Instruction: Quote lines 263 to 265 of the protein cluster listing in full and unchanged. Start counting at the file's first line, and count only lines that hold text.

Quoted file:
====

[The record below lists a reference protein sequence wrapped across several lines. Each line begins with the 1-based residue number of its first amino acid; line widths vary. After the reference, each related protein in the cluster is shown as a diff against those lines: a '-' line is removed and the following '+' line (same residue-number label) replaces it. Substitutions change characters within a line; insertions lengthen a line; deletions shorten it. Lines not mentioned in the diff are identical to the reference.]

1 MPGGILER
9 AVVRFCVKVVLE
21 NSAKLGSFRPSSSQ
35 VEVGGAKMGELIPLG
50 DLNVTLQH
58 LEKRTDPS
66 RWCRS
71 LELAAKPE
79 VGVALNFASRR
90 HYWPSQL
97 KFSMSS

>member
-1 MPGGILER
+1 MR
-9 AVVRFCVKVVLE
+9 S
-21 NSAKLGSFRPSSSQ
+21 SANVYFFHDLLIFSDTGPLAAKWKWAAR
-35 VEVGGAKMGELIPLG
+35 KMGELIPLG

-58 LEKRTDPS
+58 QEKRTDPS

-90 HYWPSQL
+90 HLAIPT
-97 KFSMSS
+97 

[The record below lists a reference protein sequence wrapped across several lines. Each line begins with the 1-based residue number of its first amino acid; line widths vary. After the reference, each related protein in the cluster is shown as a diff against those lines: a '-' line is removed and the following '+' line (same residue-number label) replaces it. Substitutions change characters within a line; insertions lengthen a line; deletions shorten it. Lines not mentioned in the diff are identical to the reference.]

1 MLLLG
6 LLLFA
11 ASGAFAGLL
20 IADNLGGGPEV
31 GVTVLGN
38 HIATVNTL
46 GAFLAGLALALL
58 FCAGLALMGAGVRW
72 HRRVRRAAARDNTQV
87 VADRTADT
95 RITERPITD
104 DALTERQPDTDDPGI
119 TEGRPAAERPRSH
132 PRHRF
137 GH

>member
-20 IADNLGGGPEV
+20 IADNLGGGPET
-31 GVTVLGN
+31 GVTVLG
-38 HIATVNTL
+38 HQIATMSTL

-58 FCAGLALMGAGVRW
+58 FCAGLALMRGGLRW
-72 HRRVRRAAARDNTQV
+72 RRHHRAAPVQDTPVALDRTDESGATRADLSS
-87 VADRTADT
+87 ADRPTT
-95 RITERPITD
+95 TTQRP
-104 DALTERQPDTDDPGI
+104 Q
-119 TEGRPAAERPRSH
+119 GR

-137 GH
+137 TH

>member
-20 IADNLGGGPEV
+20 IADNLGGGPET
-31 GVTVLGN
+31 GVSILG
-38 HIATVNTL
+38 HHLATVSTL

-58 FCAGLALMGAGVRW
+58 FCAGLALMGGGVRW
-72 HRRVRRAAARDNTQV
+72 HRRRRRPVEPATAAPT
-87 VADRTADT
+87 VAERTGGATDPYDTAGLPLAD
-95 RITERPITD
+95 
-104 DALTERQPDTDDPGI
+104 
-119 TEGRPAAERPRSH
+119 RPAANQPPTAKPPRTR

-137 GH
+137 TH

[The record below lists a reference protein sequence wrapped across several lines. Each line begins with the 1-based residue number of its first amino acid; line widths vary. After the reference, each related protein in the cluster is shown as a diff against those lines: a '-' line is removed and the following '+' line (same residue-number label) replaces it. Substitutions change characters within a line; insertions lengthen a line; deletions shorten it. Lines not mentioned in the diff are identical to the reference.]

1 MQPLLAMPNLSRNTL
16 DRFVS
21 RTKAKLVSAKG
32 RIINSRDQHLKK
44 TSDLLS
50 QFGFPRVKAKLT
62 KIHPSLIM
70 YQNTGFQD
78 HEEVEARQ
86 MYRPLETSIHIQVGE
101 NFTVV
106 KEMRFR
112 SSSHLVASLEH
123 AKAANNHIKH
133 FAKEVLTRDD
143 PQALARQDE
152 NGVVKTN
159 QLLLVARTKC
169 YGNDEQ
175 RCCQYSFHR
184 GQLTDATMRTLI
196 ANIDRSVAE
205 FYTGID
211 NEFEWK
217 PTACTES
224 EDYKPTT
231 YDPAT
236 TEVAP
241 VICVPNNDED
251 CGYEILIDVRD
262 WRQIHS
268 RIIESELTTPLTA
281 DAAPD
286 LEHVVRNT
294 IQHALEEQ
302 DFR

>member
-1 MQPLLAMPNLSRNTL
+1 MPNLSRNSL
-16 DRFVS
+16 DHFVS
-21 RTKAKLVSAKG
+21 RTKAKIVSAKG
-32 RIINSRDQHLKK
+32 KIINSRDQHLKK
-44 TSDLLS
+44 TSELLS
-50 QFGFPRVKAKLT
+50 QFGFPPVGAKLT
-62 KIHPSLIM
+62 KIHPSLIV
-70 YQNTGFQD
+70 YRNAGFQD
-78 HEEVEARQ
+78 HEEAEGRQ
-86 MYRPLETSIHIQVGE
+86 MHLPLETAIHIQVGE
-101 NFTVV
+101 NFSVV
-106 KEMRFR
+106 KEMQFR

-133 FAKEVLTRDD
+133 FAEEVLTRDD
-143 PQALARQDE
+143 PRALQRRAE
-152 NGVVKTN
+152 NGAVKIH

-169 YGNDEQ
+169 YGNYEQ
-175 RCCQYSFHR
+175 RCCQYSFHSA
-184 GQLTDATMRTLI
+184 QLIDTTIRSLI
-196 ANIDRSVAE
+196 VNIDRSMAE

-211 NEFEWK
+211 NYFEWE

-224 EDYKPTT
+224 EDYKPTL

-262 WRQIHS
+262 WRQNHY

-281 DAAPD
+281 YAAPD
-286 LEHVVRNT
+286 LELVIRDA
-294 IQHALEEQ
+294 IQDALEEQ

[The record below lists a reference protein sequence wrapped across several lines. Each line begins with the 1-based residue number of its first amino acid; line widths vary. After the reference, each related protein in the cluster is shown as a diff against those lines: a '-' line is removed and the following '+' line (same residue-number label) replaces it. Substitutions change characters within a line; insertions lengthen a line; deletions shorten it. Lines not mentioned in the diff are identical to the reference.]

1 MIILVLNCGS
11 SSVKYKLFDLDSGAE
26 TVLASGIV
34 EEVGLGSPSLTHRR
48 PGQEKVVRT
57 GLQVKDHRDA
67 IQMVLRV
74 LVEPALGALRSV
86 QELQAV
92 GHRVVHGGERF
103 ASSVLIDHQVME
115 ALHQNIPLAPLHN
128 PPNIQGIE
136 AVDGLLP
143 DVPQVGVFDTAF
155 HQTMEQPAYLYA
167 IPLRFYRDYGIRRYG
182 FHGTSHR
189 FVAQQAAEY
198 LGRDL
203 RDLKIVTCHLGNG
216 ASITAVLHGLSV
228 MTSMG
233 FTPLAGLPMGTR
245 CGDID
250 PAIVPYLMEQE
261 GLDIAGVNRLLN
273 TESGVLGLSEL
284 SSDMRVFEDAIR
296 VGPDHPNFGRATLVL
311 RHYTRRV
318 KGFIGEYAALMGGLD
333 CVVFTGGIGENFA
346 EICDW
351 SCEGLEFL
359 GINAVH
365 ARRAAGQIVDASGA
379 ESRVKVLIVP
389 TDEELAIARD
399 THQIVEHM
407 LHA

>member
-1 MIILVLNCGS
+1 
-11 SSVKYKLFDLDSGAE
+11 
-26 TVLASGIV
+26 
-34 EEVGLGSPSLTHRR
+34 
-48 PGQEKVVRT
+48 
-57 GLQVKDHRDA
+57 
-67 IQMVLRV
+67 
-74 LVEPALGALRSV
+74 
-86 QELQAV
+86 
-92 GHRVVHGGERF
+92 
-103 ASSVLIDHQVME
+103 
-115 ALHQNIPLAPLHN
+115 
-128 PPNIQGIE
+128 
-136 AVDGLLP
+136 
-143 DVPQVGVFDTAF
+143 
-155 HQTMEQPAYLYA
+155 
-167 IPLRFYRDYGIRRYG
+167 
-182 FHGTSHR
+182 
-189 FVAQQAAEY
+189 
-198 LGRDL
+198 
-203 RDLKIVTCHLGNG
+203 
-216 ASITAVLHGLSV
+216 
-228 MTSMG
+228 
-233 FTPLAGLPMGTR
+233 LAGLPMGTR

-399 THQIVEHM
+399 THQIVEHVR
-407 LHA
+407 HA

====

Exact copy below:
-233 FTPLAGLPMGTR
+233 LAGLPMGTR

-399 THQIVEHM